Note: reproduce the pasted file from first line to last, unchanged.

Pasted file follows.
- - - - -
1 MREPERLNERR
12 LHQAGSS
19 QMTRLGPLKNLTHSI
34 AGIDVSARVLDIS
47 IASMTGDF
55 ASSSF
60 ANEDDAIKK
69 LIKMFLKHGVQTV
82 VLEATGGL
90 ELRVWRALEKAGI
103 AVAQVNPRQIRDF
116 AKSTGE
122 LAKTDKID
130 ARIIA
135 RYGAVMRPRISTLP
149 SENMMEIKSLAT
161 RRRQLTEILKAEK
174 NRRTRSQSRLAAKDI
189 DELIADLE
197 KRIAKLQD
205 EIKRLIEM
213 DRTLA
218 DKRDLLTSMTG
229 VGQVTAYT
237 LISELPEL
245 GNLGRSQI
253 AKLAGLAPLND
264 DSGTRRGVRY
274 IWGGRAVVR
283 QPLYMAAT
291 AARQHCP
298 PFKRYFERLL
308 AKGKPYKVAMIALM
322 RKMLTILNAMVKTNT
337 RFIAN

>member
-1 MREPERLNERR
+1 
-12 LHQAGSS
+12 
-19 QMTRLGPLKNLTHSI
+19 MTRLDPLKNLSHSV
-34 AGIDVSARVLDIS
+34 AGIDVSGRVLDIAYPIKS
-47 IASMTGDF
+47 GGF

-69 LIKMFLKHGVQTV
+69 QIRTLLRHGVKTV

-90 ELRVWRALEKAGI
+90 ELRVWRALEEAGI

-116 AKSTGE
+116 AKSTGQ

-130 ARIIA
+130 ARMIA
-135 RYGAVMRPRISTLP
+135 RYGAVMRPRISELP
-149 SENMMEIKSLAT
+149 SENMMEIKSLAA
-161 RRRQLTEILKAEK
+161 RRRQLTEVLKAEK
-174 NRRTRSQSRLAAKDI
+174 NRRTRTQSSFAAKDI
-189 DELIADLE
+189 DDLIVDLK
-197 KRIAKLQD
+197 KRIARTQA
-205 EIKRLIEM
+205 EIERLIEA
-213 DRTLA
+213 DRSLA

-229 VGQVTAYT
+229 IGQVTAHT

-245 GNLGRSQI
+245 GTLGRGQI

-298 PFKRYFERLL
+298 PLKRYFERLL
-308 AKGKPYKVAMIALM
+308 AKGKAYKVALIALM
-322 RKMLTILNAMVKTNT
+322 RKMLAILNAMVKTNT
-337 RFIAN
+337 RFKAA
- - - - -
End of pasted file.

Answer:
1 MREPERLNERR
12 LHQAGSS
19 QMTRLGPLKNLTHSI
34 AGIDVSARVLDIS
47 IASMTGDF
55 ASSSF
60 ANEDDAIKK
69 LIKMFLKHGVQTV
82 VLEATGGL
90 ELRVWRALEKAGI
103 AVAQVNPRQIRDF
116 AKSTGE
122 LAKTDKID
130 ARIIA
135 RYGAVMRPRISTLP
149 SENMMEIKSLAT
161 RRRQLTEILKAEK
174 NRRTRSQSRLAAKDI
189 DELIADLE
197 KRIAKLQD
205 EIKRLIEM
213 DRTLA
218 DKRDLLTSMTG
229 VGQVTAYT
237 LISELPEL
245 GNLGRSQI
253 AKLAGLAPLND
264 DSGTRRGVRY
274 IWGGRAVVR
283 QPLYMAAT
291 AARQHCP
298 PFKRYFERLL
308 AKGKPYKVAMIALM
322 RKMLTILNAMVKTNT
337 RFIAN

>member
-1 MREPERLNERR
+1 
-12 LHQAGSS
+12 
-19 QMTRLGPLKNLTHSI
+19 MTRLDPLKNLSHSV
-34 AGIDVSARVLDIS
+34 AGIDVSGRVLDIAYPIKS
-47 IASMTGDF
+47 GGF

-69 LIKMFLKHGVQTV
+69 QIRTLLRHGVKTV

-90 ELRVWRALEKAGI
+90 ELRVWRALEEAGI

-116 AKSTGE
+116 AKSTGQ

-130 ARIIA
+130 ARMIA
-135 RYGAVMRPRISTLP
+135 RYGAVMRPRISELP
-149 SENMMEIKSLAT
+149 SENMMEIKSLAA
-161 RRRQLTEILKAEK
+161 RRRQLTEVLKAEK
-174 NRRTRSQSRLAAKDI
+174 NRRTRTQSSFAAKDI
-189 DELIADLE
+189 DDLIVDLK
-197 KRIAKLQD
+197 KRIARTQA
-205 EIKRLIEM
+205 EIERLIEA
-213 DRTLA
+213 DRSLA

-229 VGQVTAYT
+229 IGQVTAHT

-245 GNLGRSQI
+245 GTLGRGQI

-298 PFKRYFERLL
+298 PLKRYFERLL
-308 AKGKPYKVAMIALM
+308 AKGKAYKVALIALM
-322 RKMLTILNAMVKTNT
+322 RKMLAILNAMVKTNT
-337 RFIAN
+337 RFKAA